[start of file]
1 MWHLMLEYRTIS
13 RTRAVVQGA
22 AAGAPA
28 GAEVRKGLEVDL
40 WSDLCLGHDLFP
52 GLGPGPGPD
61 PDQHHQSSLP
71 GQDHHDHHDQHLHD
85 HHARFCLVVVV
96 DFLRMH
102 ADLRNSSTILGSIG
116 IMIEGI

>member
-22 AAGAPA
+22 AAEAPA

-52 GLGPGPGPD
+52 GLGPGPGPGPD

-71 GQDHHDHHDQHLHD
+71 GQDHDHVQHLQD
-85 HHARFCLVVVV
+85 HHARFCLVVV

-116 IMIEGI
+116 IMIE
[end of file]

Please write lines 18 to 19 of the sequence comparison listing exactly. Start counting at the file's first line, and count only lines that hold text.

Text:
-71 GQDHHDHHDQHLHD
+71 GQDHDHVQHLQD